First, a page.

Characterization of vectors for gene therapy formed by self-assembly of DNA with synthetic block co-polymers

Margreet A. Wolfert, Etienne H. Schacht, Veska Toncheva, Karel Ulbrich, Ola Nazarova, Leonard W. Seymour

Research output: Contribution to journalArticleAcademicpeer-review

Abstract

Cationic polymers can self-assemble with DNA to form polyelectrolyte complexes capable of gene delivery, although biocompatibility of the complexes is generally limited. Here we have used A-B type cationic-hydrophilic block co-polymers to introduce a protective surface hydrophilic shielding following oriented self-assembly with DNA. Block co-polymers of poly(ethylene glycol)-poly-L-lysine (pEG-pLL) and poly-N-(2-hydroxypropyl)methacrylamide-poly(trimethylammonioethyl methacrylate chloride) (pHPMA-pTMAEM) both show spontaneous formation of complexes with DNA. Surface charge measured by zeta potential is decreased compared with equivalent polycation-DNA complexes in each case. Atomic force microscopy shows that pHPMA-pTMAEM/DNA complexes are discrete spheres similar to those formed between DNA and simple polycations, whereas pEG-pLL/DNA complexes adopt an extended structure. Biological properties depend on the charge ratio of formation. At optimal charge ratio, pEG-pLL/DNA complexes show efficient transfection of 293 cells in vitro, while pHPMA-pTMAEM/DNA complexes are more inert. Both block co-polymer-DNA complexes show only limited cytotoxicity. Careful selection of block co-polymer structure can influence the physicochemical and biological properties of the complexes and should permit design of materials for specific applications, including targeted delivery of genes in vivo.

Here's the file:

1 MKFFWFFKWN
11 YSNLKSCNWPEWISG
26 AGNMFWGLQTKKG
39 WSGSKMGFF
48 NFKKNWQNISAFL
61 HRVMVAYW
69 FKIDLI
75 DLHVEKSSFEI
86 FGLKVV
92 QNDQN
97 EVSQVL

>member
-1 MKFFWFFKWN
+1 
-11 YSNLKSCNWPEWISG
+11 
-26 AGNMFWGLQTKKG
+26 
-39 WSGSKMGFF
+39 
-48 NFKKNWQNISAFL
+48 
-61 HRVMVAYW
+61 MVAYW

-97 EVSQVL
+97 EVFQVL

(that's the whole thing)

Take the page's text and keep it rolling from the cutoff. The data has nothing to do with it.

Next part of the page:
Original languageEnglish
Pages (from-to)2123-2133
Number of pages11
JournalHuman Gene Therapy
Volume7
Issue number17
Publication statusPublished - 10 Nov 1996
Externally publishedYes

Keywords

  • biomaterial
  • copolymer
  • macrogol
  • polyelectrolyte
  • polylysine
  • polymethacrylic acid derivative
  • article
  • atomic force microscopy
  • biocompatibility
  • controlled study
  • cytotoxicity
  • DNA synthesis
  • expression vector
  • fetus
  • gene targeting
  • gene therapy
  • genetic transfection
  • human
  • human cell
  • hydrophilicity
  • physical chemistry

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